Author Topic: A step away  (Read 1171 times)

Offline A.W.M

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A step away
« on: April 01, 2010, 09:15:55 PM »
                                               
I have watched them before, the lone figure walking the long dusty road, pausing now and then to turn and gaze back from where they came, then looking forward, a sigh, then another step forward, toward a world unknown. 

It was noon when he picked up his belongings at the desk. Nurse Norma Becker slide open the glass window, and seeing Horace standing there, nodded her head in recognition, and tried in vain to smile.  “Just a minute,” she said, and closed the window, leaving Horace to stand there staring at the glass.  He took a deep breath and looked around the drab waiting room.  A single dead palm in a green pot near the door was the extent of the office decor.  The walls were painted white.  The ceilings painted white, long ago had turned a light shade of brown from cigarette smoke and a leaking roof.  In the corner, the stained paint was peeling.  A two-bladed ceiling fan turned slowly, unable to move the stale air.  Horace brought his attention back to the window.  He could see a silhouette on the other side of the glass.

The window opened and Nurse Norma pushed out a brown bag.  “Better look in there to see nothing is missing.  I got to have you sign a form saying everything is okay.  Just knock on the glass, careful like, when you are ready to sign.”  The window was closed.  He looked down at the bag.

Doctor Fillmore had been the one to conclude that keeping Horace confined in the state hospital for any additional time was not cost wise,  since it had been made clear by the administrator, cost cutting was in order, and the sooner the better.
“You must look at our patients and determine if each patient is contributing to the bottom line.  You will see those patients here under the government health plan do not, in any way, contribute to the well being of Bancroft’s bottom line.  Privatization is the way we must go.” The administrator, sitting at the head of the table, let his words settle among the staff.  He paused to drink from his bottle of water.  “After all, “he started again, “it is our livelihood I am concerned about”

 Doctor Fillmore spent considerable time reviewing Horace's record.  He was being sustained by the government.  He had entered the establishment more than ten years ago, committed for uncontrollable violence, a near killing of a family member.  A judge had seen fit to have Horace committed until such time as he could be certified as Non –violent.  But then, no one followed up, and the months turned into years.  Ten years. 

Horace took the brown shopping bag and walked near the door where the light was better.  He tried to remember what had been taken from him ten years ago, stuffed into a brown bag and locked away.  He sat down on the floor and turned the bag upside down and looked at the items lying on the dirty tile. A pack of opened cigarettes, a book of matches with the words “Finney’s Bar and Grill” on the cover.  For a moment he though of lighting up a cigarette, but then he had not smoked for ten years, and the desire faded as his attention was drawn to his wallet.  Inside was his driver’s license, expired.  He tried to remember, did he have money on that day over ten years ago, when the police officers had escorted him to this place?  If so, it was not in his wallet.  He pulled out a fishing license, a library card, both discolored and faded.  A picture of a girl with pigtails took his breath away for a moment.  Anna was smiling, as if the minute the picture was taken was the happiest moment in her life.  He felt a tear roll down his cheek.  A daughter he had not seen or heard from in ten long years.   Slowly, he replaced everything into the brown bag except his wallet.  He pushed the wallet into his back pocket.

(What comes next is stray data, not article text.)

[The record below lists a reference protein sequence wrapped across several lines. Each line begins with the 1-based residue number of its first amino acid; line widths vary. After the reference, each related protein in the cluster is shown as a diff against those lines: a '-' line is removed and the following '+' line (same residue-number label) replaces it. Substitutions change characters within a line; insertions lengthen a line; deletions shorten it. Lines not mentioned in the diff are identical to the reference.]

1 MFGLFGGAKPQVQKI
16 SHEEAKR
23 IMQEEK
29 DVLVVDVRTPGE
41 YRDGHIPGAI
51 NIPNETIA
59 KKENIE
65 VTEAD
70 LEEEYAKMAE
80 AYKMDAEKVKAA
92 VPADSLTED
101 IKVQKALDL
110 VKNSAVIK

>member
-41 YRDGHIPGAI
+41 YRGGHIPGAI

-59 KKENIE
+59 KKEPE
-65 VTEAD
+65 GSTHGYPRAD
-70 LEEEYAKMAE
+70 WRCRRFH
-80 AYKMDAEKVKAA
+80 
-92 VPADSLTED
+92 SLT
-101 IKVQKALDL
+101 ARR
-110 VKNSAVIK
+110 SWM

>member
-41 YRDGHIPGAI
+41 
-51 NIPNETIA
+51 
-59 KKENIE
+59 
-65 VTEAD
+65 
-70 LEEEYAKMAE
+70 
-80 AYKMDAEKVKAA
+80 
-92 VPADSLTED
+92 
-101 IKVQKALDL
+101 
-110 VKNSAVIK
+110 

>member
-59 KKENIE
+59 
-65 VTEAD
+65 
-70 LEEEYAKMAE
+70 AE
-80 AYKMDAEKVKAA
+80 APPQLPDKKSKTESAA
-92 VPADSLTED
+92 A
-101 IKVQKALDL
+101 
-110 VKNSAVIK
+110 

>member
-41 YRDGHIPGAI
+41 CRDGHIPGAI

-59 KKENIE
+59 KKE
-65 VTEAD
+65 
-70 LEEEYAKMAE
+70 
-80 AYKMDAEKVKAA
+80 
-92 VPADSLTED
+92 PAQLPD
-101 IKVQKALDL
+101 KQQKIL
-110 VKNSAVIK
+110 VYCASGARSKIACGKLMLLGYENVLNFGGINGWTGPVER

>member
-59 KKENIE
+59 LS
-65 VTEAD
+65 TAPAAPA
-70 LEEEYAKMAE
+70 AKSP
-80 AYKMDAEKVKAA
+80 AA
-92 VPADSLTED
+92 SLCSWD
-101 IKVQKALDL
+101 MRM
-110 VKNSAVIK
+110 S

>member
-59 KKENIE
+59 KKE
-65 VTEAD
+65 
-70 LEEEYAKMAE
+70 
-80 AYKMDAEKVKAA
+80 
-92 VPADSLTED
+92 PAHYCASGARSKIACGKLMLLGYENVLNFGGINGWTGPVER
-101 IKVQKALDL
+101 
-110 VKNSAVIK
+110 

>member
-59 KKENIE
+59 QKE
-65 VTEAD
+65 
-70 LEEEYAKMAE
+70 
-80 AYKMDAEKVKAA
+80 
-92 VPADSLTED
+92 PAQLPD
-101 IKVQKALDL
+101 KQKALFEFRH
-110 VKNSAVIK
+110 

Nurse Norma opened the window just as Horace was getting to his feet.  “You got to sign this,” she said, pushing the form out the window.

Horace signed his name and left the form at the window.  He clutched the brown bag against his chest, turned away, and walked towards the door.

“Good luck, Horace,” Nurse Norma called, as she closed the window.  Horace did not hear Nurse Norma as he stepped out into the bright sunlight, the screen door slamming behind him.





   
Most people live and die
with their music still unplayed.
They never dare to try.

~ Mary Kay Ash

Offline adl

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Re: A step away
« Reply #1 on: May 09, 2010, 07:00:08 AM »
I like it. So poignant!
~Amanda, aspiring writer and archaeologist

Offline A.W.M

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Re: A step away
« Reply #2 on: May 09, 2010, 07:53:16 PM »
Thank you for taking time to read and comment. 
The best to you.
Most people live and die
with their music still unplayed.
They never dare to try.

~ Mary Kay Ash